Following a short intermission for the audience to chomp a few free sweets and grab a top-up from the bar, birthday girl and headliner Zena Edwards was welcomed to the spotlight with a chorus of ‘Happy Birthday’, where she received a novelty cake and candle to celebrate her special day. 

       With Anna Freeman having hyped up her back-catalogue of work with mentions of collaborations and commissions for various broadcasters and outlets including the BBC and Birmingham Repertory Theatre, the crowd were eagerly primed for Blahblahblah Round 2.

       Starting with a piece about London, Zena began to sing, casting a spell over the room with her impressively smooth, soulful voice. The elegance of her song soon gave way to some fantastic character acting that saw her hunch her shoulders and shuffle her way around the stage playing ‘Mahmud’, a somewhat eccentric old photographer living in London. Snatching at a camera that was hung from her stooped shoulders, Zena Edwards was long forgotten and instead it was Mahmud that edged his way around the room, peering down the lens at the audience before turning the camera inwards for a laugh-out-loud-prompting selfie pose.

       The accents, mannerisms and interactions she performed with Mahmud and his acquaintances (including his dog!) were all mesmerising, each drawing upon superb nuances and well-observed traits that breathed texture into the tale. With time seemingly hanging still in the air, the room had become enveloped in the story and the reality Zena created for her characters. Enjoyably balanced, big laughs were as present as the engaged, wide-eyed silences of a crowd transfixed by the subtlety and detail afforded by the story's extended pacing.

       Following with a piece about anger that noted thematic roots in Greek mythology, the audience had a chance to see more of Zena herself. With her own personality and London accent becoming more apparent over time, the strength of her previous acting had become all the more impressive by contrast. 
       As she continued to talk, her consideration of abstract concepts such as anger and indeed people’s behavioural motivations underneath their anger alluded to the serious preparation and whirring of cogs that lay behind the effortless stage presence. 
       Topics of body image, self-confidence, inequality and much more were relayed over the course of her set, with interspersed audience participation throughout. Casually inviting the front-row of the basement theatre to help fold fabric into a dress for her to wear, Zena engaged interactions without breaking the momentum of her act, further investing those present into her captivating tales.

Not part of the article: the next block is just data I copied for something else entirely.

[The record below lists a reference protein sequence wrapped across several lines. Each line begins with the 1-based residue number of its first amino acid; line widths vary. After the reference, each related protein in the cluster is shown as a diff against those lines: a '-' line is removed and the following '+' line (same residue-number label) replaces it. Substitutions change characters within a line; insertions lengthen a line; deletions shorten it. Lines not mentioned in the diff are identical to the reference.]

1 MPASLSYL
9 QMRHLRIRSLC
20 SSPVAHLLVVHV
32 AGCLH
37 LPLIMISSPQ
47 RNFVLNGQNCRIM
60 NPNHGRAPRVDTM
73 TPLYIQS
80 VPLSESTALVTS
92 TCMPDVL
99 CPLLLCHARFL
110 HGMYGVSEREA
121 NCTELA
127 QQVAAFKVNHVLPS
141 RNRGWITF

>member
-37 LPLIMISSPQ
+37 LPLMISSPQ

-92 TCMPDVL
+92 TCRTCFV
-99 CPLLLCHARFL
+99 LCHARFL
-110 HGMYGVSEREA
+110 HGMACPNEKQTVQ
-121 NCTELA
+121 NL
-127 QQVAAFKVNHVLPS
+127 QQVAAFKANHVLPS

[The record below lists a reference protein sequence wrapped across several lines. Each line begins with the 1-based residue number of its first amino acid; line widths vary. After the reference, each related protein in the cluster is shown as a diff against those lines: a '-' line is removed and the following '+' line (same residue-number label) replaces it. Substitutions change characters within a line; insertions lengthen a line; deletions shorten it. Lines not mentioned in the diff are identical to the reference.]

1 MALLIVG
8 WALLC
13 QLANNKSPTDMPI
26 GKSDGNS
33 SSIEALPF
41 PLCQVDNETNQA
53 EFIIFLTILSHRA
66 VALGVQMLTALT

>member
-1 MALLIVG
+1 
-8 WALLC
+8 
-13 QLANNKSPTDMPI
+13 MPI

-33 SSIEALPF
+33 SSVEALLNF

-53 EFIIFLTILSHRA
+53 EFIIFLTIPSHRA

More song ensued, again demonstrating the honeyed vocals to the spellbound room, intertwined with further superb portrayals of characters of different ages, gender, ethnicity and personality, each realised as comfortably and authentically as the last. Such attention to detail continued, most enjoyably with audibly re-enacted observations like the “clackety-GAK, clackety-GAK” of the London Underground carriages, the “whiiiipesh” of aggressively turned newspaper pages and the endless electronic bleeps of technology in cities (likened to the mass whispering of digital “SOS’s”). The execution of these well-observed details infused the imagined environments with vivid character and, at times, powerful subtexts too.

       Clearly enjoying herself and obviously appreciated by the crowd, Zena Edwards wrapped up her set having excelled under the spotlight. Whilst sometimes her narratives seemed as if they might conclude too far into the distant horizon (a stark difference to the comparatively punctual pace of Simon Mole’s rapid-fire tales, for example), it was the abundant nuance and confident mastery of her art that meant that on such few occasions one never felt lost in the swells of the story, but instead pleasantly adrift in that which was unfolding.

       In the final encore of the evening, Zena packed in a quick, finishing piece in which she beat-boxed a rhythm, scaled it up with the help of the audience then rapped over the top with the inclusion of some exotic sounding patois. Ticking yet another box for creativity and adding a further success to her set, she concluded her brilliant variety performance with big smiles all round.

       Once again demonstrating the sheer breadth of talent that falls under the ‘spoken-word’ banner, Blahblahblah continues to deliver top-quality content to Bristol.


Darren Paul Thompson

Photography: George Dallimore